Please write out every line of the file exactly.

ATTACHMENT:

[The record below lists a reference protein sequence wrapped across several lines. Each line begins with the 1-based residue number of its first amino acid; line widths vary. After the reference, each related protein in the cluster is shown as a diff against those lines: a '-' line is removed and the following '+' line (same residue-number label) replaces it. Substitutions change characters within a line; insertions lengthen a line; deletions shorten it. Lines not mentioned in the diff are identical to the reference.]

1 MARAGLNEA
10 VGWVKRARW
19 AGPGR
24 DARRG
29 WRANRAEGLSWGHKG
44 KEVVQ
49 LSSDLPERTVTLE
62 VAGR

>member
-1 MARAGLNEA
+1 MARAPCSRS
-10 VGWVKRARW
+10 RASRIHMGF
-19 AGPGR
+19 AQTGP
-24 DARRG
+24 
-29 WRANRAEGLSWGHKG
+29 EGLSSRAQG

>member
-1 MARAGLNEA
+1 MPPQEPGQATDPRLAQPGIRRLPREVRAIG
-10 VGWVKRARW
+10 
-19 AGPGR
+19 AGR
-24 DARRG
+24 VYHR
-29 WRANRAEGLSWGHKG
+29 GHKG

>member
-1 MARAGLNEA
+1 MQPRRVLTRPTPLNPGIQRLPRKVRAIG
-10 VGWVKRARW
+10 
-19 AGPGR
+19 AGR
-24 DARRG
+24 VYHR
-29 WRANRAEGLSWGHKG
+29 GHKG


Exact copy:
[The record below lists a reference protein sequence wrapped across several lines. Each line begins with the 1-based residue number of its first amino acid; line widths vary. After the reference, each related protein in the cluster is shown as a diff against those lines: a '-' line is removed and the following '+' line (same residue-number label) replaces it. Substitutions change characters within a line; insertions lengthen a line; deletions shorten it. Lines not mentioned in the diff are identical to the reference.]

1 MARAGLNEA
10 VGWVKRARW
19 AGPGR
24 DARRG
29 WRANRAEGLSWGHKG
44 KEVVQ
49 LSSDLPERTVTLE
62 VAGR

>member
-1 MARAGLNEA
+1 MARAPCSRS
-10 VGWVKRARW
+10 RASRIHMGF
-19 AGPGR
+19 AQTGP
-24 DARRG
+24 
-29 WRANRAEGLSWGHKG
+29 EGLSSRAQG

>member
-1 MARAGLNEA
+1 MPPQEPGQATDPRLAQPGIRRLPREVRAIG
-10 VGWVKRARW
+10 
-19 AGPGR
+19 AGR
-24 DARRG
+24 VYHR
-29 WRANRAEGLSWGHKG
+29 GHKG

>member
-1 MARAGLNEA
+1 MQPRRVLTRPTPLNPGIQRLPRKVRAIG
-10 VGWVKRARW
+10 
-19 AGPGR
+19 AGR
-24 DARRG
+24 VYHR
-29 WRANRAEGLSWGHKG
+29 GHKG